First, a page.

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Zero day, You might be forgiven for thinking that July 2021 was Microsoft’s month for cybersecurity vulnerabilities.
First there was PrintNightmare in several guises, followed by HiveNightmare (an entirely unrelated bug that nevertheless attracted the “Nightmare” moniker), followed by PetitPotam (which went down the cute aquatic mammal naming path).
Now, however, it’s Apple’s turn to be in the patch-right-now spotlight, with a somewhat under-announced emergency zero-day fix, just a few days after the company’s last, and much broader, security update.
This one doesn’t have a fancy name, but instead goes simply by CVE-2021-30807, and was reported, according to Apple “by an anonymous researcher”.
Indeed, all we know about it, and all Apple has said so far, is that:
An application may be able to execute arbitrary code with kernel privileges. Apple is aware of a report that this issue may have been actively exploited.
If the crooks knew about it first, that makes it a zero-day bug, the jargon term used when the patch came out after the Bad Guys had a head start, rather than before the Bad Guys figured it out for themselves.
(The name zero-day or 0-day denotes that there were zero days during which even the keenest and earliest adopters of official updates could have patched in advance.)
The vulnerability was apparently found in the
IOMobileFrameBuffer kernel code, a component that helps userland applications (in other words, unprivileged software) to configure and use your device’s or computer’s display.
The functions supported by
IOMobileFrameBuffer help with the management of settings such as video power saving, as well as colour and brightness correction.
We’re guessing that there’s a function in there that could be called in an unexpected and erroneous way that caused some sort of buffer overflow or buffer misdirection, where the kernel failed to check the parameters it was passed and therefore allowed an unprivileged program to shovel data into privileged memory where it wasn’t supposed to be.
That sort of bug frequently leads to DoS, or denial of service attacks, where a malicious program can deliberately crash the device at will.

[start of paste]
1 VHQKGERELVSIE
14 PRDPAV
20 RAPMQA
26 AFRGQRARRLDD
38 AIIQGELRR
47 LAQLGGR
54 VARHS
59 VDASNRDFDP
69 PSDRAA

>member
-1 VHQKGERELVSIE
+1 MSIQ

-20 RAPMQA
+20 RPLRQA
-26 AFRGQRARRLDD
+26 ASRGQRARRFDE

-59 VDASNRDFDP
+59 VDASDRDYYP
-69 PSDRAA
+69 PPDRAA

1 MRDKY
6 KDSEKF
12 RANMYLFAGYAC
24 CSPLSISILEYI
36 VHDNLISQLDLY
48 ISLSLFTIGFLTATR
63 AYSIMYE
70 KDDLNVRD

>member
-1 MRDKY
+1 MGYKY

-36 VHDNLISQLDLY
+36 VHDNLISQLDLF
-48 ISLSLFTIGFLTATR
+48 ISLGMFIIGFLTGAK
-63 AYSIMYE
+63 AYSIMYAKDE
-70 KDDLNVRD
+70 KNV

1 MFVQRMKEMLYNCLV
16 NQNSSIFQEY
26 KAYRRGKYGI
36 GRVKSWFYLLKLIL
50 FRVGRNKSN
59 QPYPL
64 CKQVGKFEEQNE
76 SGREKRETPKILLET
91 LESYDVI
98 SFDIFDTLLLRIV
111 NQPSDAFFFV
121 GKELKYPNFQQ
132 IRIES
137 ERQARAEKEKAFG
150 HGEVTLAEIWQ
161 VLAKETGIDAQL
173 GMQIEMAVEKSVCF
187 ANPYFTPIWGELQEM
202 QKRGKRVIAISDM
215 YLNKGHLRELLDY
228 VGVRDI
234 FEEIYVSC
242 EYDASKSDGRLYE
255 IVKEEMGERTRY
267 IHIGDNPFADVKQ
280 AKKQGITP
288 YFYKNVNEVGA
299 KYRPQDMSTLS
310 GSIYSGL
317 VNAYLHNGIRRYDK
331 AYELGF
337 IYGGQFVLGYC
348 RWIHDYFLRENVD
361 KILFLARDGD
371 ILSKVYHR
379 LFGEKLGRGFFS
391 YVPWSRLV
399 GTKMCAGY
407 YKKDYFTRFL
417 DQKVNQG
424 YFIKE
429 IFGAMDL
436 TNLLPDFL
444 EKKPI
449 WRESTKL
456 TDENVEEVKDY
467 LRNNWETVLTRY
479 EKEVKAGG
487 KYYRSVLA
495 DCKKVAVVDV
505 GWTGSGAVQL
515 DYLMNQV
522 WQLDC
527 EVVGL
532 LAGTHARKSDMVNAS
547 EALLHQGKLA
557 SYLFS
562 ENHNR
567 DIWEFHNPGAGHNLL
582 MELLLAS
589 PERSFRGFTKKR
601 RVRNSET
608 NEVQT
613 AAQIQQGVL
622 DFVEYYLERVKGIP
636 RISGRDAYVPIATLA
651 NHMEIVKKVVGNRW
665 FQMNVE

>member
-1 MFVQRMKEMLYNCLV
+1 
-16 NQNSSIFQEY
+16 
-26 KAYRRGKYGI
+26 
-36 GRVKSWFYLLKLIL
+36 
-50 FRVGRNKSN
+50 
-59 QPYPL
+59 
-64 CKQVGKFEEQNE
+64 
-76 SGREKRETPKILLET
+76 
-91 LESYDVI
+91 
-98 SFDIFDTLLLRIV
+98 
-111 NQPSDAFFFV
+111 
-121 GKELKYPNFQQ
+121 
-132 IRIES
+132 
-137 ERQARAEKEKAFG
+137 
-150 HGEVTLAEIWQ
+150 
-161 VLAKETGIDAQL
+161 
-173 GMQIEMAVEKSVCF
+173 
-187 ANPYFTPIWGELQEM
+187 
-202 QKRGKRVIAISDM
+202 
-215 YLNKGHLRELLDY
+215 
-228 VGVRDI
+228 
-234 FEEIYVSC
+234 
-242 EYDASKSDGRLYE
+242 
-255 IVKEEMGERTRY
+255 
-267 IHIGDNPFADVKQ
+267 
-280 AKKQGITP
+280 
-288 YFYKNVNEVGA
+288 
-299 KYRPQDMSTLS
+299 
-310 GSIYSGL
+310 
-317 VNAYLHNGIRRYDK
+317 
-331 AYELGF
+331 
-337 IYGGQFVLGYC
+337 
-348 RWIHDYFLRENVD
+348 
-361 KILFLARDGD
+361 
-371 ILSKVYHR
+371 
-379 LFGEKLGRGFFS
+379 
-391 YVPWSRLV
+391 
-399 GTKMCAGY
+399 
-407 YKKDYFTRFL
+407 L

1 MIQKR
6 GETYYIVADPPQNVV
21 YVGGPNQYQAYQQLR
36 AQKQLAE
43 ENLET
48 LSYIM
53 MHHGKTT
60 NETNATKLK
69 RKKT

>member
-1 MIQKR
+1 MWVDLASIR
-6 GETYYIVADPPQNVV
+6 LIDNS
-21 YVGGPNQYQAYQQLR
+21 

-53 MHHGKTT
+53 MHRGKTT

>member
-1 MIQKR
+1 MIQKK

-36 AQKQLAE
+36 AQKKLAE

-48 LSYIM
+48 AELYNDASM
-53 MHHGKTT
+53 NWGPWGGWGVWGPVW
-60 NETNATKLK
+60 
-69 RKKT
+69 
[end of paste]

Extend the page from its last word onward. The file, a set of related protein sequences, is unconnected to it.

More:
Memory corruption bugs sometimes lead to information leakage holes, where a malicious program can read out other people’s data that is supposed to secret.
In the worst cases, however, the ability to make controlled but unauthorised modifications to kernel memory may cause even more serious kernel bugs.
These include elevation of privilege (EoP), where an otherwise uninteresting app suddenly gets the same sort of power as the operating system itself, or even remote code execution (RCE), where an otherwise innocent operation, such as viewing a web page or opening up an image, could trick the kernel into running completely untrusted code that didn’t come from Apple itself.
In particular, when Apple notes that “an application may be able to execute arbitrary code with kernel privileges”, you should assume that an attacker could not only steal your personal data without any visible warnings, but also effectively “jailbreak” your device, thereby bypassing Apple’s protective security boundaries entirely, without so much as a by-your-leave.
What to do?
Patch early, patch often!
Annoyingly, you won’t yet find mention of this update on Apple’s main security update portal, the well-known HT201222 web page.
Similarly, the company has not yet [2021-07-27T13:00Z] issued any of its customary email alerts about the issue.
You can read Apple’s very thin description of the update to iOS 14.7.1 and iPadOS 14.7.1 at HT212623, and of the macOS 11.5.1 update at HT212622.
As far as we can tell, those are the only updates available at the moment, but we can’t tell you if iOS 12 and older-but-supported versions of macOS don’t have updates because they aren’t vulnerable, or simply because Apple hasn’t got around to patching them yet.
Watch this space for additional information!
As a reminder, you can check for updates and automatically jump to the head of the queue to fetch them (assuming you are not yet up-to-date) as follows:
- On an iPad or iPhone. Go to Settings > General > Software Update. If you are using iOS 14, you want 14.7.1.
- On a MacBook laptop or a desktop Mac. Go to Apple menu > System Preferences > Software Update. If you are using macOS Big Sur 11, you want 11.5.1.